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On This Day in Oil & Gas: April 12th - William Cookworthy

Posted: 04/14/2013
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12th April 1705, Kingsbridge, Devon, UK – The first of six children is born into the Quaker household of William and Edith Cookworthy. William Jr. was a gifted scholar, but his education came to an abrupt halt when his father died when he was just 13. His family was plunged into poverty, William Jr. took up an apprenticeship in London with the Bevan Brothers, two Quaker apothecaries. He would walk the entire 372 kilometres to get there.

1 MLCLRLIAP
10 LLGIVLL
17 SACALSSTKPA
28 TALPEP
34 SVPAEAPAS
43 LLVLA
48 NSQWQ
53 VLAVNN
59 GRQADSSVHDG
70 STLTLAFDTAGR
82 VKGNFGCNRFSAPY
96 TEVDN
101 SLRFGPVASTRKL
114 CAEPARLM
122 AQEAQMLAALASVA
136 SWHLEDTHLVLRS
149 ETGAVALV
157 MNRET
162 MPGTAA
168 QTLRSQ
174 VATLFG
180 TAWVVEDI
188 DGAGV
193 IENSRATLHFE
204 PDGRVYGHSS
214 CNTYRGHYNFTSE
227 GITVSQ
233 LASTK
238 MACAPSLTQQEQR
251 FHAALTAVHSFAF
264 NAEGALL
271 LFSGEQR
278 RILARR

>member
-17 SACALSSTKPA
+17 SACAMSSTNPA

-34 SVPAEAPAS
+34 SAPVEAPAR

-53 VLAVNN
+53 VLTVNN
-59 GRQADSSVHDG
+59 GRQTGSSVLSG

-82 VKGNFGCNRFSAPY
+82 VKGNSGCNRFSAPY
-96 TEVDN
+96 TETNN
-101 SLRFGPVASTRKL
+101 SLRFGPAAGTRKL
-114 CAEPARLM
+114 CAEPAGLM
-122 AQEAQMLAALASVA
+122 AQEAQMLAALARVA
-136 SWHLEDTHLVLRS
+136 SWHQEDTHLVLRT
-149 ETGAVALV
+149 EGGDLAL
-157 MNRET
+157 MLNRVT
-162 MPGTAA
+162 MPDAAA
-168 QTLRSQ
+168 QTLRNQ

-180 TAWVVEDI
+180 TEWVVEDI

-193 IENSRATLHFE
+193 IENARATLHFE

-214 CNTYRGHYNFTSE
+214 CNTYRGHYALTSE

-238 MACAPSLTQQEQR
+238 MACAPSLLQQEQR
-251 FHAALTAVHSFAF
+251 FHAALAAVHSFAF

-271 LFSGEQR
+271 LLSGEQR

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He returned to Devon some years later, a fully-trainer druggist speaking Latin, French and Greek. He discovered kaolinite or china clay in Cornwall and in 1768 obtained a patent giving him the exclusive right to use china clay and china stone to manufacture porcelain. How does this relate to oil and gas? It doesn’t.

Neither does his advising the Admiralty that scurvy might be prevented and treated by supplying seamen with fresh fruit and vegetables. It was his work on with the development of hydraulic lime that interests us. He devised a way of making cement that set under water and gained strength over time. And where would the oil and gas industry be without that. Eh?

PS For a fuller biography of the man himself click here

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